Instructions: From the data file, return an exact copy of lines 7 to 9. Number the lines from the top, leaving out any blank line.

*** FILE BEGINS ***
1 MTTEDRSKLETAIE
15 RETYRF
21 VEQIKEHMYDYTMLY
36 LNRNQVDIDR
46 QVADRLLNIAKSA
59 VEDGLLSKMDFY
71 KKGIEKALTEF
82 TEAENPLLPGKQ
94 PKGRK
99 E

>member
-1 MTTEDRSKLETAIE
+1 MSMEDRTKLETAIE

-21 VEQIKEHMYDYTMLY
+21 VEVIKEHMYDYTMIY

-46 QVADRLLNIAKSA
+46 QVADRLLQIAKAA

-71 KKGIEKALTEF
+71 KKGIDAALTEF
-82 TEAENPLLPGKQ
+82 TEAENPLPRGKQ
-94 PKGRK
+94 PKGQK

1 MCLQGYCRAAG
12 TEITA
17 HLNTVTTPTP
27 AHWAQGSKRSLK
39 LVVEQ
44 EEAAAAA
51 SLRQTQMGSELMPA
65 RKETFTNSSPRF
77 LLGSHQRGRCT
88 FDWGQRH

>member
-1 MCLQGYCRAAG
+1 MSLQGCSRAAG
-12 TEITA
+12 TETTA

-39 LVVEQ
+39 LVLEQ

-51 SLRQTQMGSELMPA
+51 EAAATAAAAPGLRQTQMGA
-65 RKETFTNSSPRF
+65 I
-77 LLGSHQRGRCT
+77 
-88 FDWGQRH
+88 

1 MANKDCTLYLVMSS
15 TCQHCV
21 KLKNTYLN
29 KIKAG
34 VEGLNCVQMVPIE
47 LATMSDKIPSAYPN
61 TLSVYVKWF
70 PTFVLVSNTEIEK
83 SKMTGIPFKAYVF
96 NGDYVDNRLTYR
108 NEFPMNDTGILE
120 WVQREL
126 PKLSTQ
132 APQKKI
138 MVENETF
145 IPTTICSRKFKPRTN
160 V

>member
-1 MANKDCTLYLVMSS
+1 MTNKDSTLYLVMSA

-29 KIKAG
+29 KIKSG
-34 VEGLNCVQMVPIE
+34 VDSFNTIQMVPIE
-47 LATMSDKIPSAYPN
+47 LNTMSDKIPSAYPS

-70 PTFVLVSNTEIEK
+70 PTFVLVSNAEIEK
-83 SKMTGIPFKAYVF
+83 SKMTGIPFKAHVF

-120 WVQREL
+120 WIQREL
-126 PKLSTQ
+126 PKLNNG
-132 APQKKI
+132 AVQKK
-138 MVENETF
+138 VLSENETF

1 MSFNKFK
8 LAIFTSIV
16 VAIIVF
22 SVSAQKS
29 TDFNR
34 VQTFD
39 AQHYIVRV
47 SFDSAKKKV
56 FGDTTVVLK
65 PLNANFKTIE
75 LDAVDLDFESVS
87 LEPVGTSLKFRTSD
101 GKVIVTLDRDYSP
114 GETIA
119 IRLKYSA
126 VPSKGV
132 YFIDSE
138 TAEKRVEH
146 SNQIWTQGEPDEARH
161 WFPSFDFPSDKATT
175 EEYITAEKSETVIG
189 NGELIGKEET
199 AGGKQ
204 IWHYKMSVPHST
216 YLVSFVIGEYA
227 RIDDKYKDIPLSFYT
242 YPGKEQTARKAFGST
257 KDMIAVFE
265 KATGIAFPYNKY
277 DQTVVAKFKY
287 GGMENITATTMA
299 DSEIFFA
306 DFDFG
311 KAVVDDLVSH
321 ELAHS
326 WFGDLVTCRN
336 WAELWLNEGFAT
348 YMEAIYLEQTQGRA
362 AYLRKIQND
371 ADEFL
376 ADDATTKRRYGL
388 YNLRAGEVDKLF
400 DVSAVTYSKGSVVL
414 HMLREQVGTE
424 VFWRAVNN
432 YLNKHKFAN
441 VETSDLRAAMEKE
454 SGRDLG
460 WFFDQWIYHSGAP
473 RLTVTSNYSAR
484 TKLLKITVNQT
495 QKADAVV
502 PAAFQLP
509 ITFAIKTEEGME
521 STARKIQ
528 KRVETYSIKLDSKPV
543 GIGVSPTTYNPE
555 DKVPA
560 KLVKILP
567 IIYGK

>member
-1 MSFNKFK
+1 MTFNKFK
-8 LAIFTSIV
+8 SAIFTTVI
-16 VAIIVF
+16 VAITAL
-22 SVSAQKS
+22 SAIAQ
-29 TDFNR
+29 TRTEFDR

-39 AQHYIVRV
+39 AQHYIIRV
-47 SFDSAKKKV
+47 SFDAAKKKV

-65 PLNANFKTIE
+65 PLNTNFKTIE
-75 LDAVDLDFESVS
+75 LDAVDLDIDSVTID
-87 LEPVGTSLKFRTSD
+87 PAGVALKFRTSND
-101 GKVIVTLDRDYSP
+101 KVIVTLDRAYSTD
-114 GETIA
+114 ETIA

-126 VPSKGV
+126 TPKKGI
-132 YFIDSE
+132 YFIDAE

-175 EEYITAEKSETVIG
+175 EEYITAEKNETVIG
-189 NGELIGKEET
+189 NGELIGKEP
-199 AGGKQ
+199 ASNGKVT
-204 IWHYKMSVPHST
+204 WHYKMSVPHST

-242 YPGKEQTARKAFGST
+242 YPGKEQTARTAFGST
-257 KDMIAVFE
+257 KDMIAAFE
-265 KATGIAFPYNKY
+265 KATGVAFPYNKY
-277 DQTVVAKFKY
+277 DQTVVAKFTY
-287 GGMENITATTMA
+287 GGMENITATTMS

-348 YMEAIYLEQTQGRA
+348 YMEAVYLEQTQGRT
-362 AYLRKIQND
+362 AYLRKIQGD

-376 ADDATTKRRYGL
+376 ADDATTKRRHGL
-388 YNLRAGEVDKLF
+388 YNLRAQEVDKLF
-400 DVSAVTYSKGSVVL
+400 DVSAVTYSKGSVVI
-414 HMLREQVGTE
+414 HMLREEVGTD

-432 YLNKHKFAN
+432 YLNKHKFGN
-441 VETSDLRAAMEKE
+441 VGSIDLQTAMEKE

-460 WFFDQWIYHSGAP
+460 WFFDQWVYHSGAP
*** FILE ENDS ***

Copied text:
71 KKGIEKALTEF
82 TEAENPLLPGKQ
94 PKGRK